The Exchange Square Complex, which houses the Hong Kong Stock Exchange, is seen in Hong Kong, China, on July 13. Photo: Bloomberg
by SCMP Editorial
by SCMP Editorial

Alibaba opens door to all Chinese investors with Hong Kong listing

  • Primary listing in Hong Kong by tech giant will allow ordinary people to share in success of such companies and help drive nation’s development

An anomaly of mainland China’s technology boom is that Chinese are often unable to invest in the companies behind innovations. While the biggest firms make profits locally, they raise capital through being listed on stock markets beyond everyday people’s reach.

President Xi Jinping has lamented that peculiarity, rightly saying citizens should be able to share the growth benefits of the nation’s tech champions. Alibaba, the world’s largest online shopping platform, aims to correct that through plans to add a primary listing in Hong Kong to its New York presence.

Alibaba, which owns this newspaper, has had a secondary listing in the city since 2019 and hopes its application for an enhanced presence will be finalised by the end of the year. The move is in line with the Hong Kong stock exchange’s rules to allow dual primary listings by Chinese firms with online or hi-tech businesses.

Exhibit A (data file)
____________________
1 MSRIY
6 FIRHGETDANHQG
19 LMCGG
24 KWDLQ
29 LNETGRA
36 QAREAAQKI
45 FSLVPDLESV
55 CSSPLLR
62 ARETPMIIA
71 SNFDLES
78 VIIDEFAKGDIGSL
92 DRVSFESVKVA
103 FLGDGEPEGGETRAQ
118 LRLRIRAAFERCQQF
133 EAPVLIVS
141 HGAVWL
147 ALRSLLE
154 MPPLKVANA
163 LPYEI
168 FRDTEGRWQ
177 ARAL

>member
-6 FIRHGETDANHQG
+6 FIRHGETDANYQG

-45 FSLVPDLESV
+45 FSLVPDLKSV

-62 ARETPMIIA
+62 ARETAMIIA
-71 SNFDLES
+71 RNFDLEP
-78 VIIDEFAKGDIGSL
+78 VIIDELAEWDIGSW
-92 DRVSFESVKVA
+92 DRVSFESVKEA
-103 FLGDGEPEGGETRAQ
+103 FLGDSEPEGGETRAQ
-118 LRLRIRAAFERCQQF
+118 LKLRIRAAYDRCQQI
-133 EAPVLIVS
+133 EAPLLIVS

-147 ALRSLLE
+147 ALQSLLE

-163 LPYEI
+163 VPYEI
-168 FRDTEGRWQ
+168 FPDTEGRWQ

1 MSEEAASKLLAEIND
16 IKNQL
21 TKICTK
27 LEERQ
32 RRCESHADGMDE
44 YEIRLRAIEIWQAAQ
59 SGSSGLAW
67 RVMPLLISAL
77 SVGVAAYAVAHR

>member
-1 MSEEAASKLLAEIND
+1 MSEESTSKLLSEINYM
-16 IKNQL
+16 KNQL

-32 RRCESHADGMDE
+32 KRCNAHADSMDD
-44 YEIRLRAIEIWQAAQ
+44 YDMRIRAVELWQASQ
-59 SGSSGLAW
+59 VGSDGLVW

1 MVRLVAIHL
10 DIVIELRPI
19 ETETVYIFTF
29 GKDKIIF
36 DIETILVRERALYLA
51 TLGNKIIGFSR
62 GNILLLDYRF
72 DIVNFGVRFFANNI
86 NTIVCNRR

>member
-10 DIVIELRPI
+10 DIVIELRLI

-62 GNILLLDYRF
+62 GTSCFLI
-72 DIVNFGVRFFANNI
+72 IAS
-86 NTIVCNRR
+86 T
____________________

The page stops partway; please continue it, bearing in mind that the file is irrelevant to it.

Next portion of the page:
Alibaba is among 261 mainland companies with New York listings and, amid the ongoing rivalry between Beijing and Washington, risk is high on the minds of firms and investors; American regulators demanding greater transparency have already toughened auditing requirements.

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Others who have followed the tech giant to raise capital in Hong Kong through secondary listings are, Baidu, NetEase and Bilibili.

Approval of Alibaba’s bid for a primary listing would qualify it for inclusion in the Hong Kong bourse’s Stock Connect schemes with the Shanghai and Shenzhen exchanges. The plan will give mainland, Hong Kong and international investors access to each other’s share markets where Chinese firms are listed.

As Alibaba pointed out yesterday, that is an opportunity to foster “a wider and more diversified investor base”. With its shares five times more actively traded in New York than Hong Kong, the value potential is huge. Mainlanders would be able to trade in the firm’s shares and amplify Hong Kong’s standing as a financial centre.

Alibaba’s trailblazing move is bound to be followed by other Chinese tech firms, enhancing the status of Hong Kong’s stock exchange. But it is also time Chinese investors are able to share in the success of the tech companies helping drive the nation’s growth and development.